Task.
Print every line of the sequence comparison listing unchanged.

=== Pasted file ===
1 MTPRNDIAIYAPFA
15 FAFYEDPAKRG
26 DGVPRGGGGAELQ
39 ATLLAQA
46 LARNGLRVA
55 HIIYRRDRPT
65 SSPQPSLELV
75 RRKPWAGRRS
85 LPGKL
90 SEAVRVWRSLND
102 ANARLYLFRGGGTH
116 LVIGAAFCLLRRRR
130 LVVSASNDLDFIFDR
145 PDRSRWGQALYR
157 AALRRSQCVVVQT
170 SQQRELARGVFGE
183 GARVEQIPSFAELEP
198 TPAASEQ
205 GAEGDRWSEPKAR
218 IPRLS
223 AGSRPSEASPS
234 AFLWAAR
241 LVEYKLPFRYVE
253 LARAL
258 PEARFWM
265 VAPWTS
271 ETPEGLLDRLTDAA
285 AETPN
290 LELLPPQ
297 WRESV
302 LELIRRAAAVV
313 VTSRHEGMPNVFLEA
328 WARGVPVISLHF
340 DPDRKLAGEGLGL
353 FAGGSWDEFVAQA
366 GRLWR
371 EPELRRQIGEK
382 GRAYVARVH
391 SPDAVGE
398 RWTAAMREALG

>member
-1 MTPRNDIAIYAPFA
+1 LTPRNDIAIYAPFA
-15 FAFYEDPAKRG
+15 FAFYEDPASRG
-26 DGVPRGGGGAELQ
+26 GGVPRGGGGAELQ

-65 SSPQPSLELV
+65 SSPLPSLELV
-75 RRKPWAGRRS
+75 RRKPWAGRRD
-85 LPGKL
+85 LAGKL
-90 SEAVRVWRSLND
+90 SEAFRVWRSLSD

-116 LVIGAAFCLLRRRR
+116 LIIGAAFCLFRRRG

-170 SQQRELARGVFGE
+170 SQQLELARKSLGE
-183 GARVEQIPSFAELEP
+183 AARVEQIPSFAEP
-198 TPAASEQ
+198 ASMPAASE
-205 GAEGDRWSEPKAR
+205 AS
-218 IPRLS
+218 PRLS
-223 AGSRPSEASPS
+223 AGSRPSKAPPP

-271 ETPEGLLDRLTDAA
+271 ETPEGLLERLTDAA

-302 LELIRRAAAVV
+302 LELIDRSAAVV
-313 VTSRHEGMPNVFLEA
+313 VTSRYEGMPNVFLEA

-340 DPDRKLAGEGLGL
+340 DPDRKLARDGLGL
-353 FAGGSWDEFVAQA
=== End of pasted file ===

1 MTPRNDIAIYAPFA
15 FAFYEDPAKRG
26 DGVPRGGGGAELQ
39 ATLLAQA
46 LARNGLRVA
55 HIIYRRDRPT
65 SSPQPSLELV
75 RRKPWAGRRS
85 LPGKL
90 SEAVRVWRSLND
102 ANARLYLFRGGGTH
116 LVIGAAFCLLRRRR
130 LVVSASNDLDFIFDR
145 PDRSRWGQALYR
157 AALRRSQCVVVQT
170 SQQRELARGVFGE
183 GARVEQIPSFAELEP
198 TPAASEQ
205 GAEGDRWSEPKAR
218 IPRLS
223 AGSRPSEASPS
234 AFLWAAR
241 LVEYKLPFRYVE
253 LARAL
258 PEARFWM
265 VAPWTS
271 ETPEGLLDRLTDAA
285 AETPN
290 LELLPPQ
297 WRESV
302 LELIRRAAAVV
313 VTSRHEGMPNVFLEA
328 WARGVPVISLHF
340 DPDRKLAGEGLGL
353 FAGGSWDEFVAQA
366 GRLWR
371 EPELRRQIGEK
382 GRAYVARVH
391 SPDAVGE
398 RWTAAMREALG

>member
-1 MTPRNDIAIYAPFA
+1 LTPRNDIAIYAPFA
-15 FAFYEDPAKRG
+15 FAFYEDPASRG
-26 DGVPRGGGGAELQ
+26 GGVPRGGGGAELQ

-65 SSPQPSLELV
+65 SSPLPSLELV
-75 RRKPWAGRRS
+75 RRKPWAGRRD
-85 LPGKL
+85 LAGKL
-90 SEAVRVWRSLND
+90 SEAFRVWRSLSD

-116 LVIGAAFCLLRRRR
+116 LIIGAAFCLFRRRG

-170 SQQRELARGVFGE
+170 SQQLELARKSLGE
-183 GARVEQIPSFAELEP
+183 AARVEQIPSFAEP
-198 TPAASEQ
+198 ASMPAASE
-205 GAEGDRWSEPKAR
+205 AS
-218 IPRLS
+218 PRLS
-223 AGSRPSEASPS
+223 AGSRPSKAPPP

-271 ETPEGLLDRLTDAA
+271 ETPEGLLERLTDAA

-302 LELIRRAAAVV
+302 LELIDRSAAVV
-313 VTSRHEGMPNVFLEA
+313 VTSRYEGMPNVFLEA

-340 DPDRKLAGEGLGL
+340 DPDRKLARDGLGL
-353 FAGGSWDEFVAQA